New Democrat Brittny Anderson, who represents the southeastern riding of Nelson-Creston, said she and her staff were “aggressively harassed” at a highway rest stop on Friday while travelling between Creston and Nelson.
“In this case, the man involved screamed at us about vaccinations,” Anderson tweeted on Saturday.
“His actions became so aggressive, and subsequently so did those of his passenger, that we had to run for our car to remove ourselves from the situation.”
The alleged incident took place at the top of the Kootenay Pass, Anderson said in an interview on Monday, as the team stopped to film a “thank you video” for people they had met in the past few days.
That’s when another vehicle pulled up in the parking lot “really close” to them, she told Global News, and started “pretty aggressively” asking questions about public health orders.
“It got really elevated really quickly, and it started to feel unsafe,” said Anderson.
A colleague stepped in to end the conversation, she said, but when the driver “started screaming at her,” they decided to leave. Anderson and the staffer started walking towards their vehicle on the other side of the parking lot, but ended up running there instead.
“They started to drive towards the vehicle, which made us nervous that they were gonna either block us from leaving, or damage the vehicle or that they could be an incident of violence,” the MLA explained.
“They parked near us but didn’t block us and once they actually stepped out of the vehicle we felt that was the safest opportunity for us to continue on our journey.”
They don’t believe they were followed, said Anderson. Since then, she said she has received three emails from the alleged harasser that contains “abusive” and “misogynistic” language.
Anderson has contacted both RCMP and legislature security about the incident.
In a Twitter thread, Anderson said harassment of politicians and political staffers is a cross-partisan problem that has impacted their ability to “keep a welcoming office” to serve their communities.
Schools, vaccine clinics and hospitals have been impacted, she added, leading the B.C. government to introduce new legislation in November to restrict protests around those facilities.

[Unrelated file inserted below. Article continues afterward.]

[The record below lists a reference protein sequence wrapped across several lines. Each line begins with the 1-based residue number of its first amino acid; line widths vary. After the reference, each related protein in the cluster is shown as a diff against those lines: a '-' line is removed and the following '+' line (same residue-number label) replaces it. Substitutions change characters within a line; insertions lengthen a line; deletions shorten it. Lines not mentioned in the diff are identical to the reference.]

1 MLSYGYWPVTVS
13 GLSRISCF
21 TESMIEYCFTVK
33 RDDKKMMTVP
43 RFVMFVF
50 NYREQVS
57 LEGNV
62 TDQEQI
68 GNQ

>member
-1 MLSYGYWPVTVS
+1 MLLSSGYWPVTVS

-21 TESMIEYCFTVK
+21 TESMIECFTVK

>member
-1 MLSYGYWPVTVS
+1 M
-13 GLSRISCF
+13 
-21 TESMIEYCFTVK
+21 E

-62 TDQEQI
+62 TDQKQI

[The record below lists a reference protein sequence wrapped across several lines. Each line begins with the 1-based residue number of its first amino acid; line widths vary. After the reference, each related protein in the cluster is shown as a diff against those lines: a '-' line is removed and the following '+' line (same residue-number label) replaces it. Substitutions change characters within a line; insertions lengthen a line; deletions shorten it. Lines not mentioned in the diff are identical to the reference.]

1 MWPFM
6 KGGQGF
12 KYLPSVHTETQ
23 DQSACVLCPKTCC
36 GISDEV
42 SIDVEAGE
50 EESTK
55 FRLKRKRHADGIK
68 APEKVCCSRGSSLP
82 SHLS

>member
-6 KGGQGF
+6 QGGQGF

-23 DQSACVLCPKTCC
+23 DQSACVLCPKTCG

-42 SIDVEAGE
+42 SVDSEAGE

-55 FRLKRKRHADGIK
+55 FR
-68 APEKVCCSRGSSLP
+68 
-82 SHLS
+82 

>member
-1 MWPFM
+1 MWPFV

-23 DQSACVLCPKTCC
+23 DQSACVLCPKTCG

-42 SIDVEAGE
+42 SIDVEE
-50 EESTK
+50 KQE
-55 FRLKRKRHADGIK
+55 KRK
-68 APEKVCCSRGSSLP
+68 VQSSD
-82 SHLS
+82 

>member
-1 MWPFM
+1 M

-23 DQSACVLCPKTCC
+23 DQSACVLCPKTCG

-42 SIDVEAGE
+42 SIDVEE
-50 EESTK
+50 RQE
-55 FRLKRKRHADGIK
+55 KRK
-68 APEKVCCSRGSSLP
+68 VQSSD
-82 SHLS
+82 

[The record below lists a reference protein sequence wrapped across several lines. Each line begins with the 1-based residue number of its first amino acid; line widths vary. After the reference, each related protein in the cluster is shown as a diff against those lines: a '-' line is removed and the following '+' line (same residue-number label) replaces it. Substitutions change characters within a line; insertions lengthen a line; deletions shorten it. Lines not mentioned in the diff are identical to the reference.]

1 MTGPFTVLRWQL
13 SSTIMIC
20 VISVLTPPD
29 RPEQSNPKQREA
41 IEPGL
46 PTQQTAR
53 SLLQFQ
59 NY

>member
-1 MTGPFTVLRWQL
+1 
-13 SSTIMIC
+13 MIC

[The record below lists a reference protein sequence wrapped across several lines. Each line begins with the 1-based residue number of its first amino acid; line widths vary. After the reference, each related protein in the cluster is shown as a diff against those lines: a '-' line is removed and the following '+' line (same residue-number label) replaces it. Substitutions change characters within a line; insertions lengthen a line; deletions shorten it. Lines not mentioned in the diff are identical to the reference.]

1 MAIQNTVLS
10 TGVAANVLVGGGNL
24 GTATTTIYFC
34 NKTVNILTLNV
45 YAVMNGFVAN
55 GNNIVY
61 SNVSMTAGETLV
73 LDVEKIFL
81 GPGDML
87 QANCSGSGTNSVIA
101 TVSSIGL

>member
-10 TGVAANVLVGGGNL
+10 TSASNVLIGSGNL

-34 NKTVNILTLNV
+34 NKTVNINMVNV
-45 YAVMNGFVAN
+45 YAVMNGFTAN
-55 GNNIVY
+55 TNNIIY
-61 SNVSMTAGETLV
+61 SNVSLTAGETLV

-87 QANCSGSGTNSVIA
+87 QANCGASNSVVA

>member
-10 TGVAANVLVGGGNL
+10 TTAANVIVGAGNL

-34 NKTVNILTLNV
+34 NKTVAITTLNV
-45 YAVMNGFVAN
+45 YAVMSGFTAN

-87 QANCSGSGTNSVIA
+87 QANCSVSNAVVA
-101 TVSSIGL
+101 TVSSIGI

“Members of the media have faced similarly aggressive tactics,” Anderson tweeted.
On Sep. 1, thousands of B.C. residents opposed to vaccine mandates and various public health restrictions protested outside hospitals across the province.
On Vancouver Island, health-care workers were “verbally abused” and one person was assaulted, according to the Island Health. In Vancouver, some shouted, “Lock her up!” in reference to provincial health officer Dr. Bonnie Henry.
Later that month, in the Southern Interior, an entire school district was locked down after protesters entered three schools and served a “notice of liability,” before moving on to a COVID-19 vaccine clinic.
“This kind of behaviour is not ok. It does nothing to further the civil, respectful conversations that we need to be having as community members to move our province forward in the best way,” Anderson tweeted Saturday.
In the interview, Anderson said it’s okay for people to disagree with each other, but they must continue to be kind and have “respectful dialogue.”
As an elected official, she said her office is an appropriate place to protest but the level of aggression demonstrated by protesters in recent months is “scary.”
“It’s changing society and that scares me,” she told Global News. “I think we need to get back to a place of listening and mutual respect.”
Vaccines and adherence to public health orders are the best way to ensure everyone’s safety, added the MLA, who was elected in 2020 and formerly served as a city councillor.
In a brief statement to Global News, Creston RCMP said it is aware of the incident and investigating.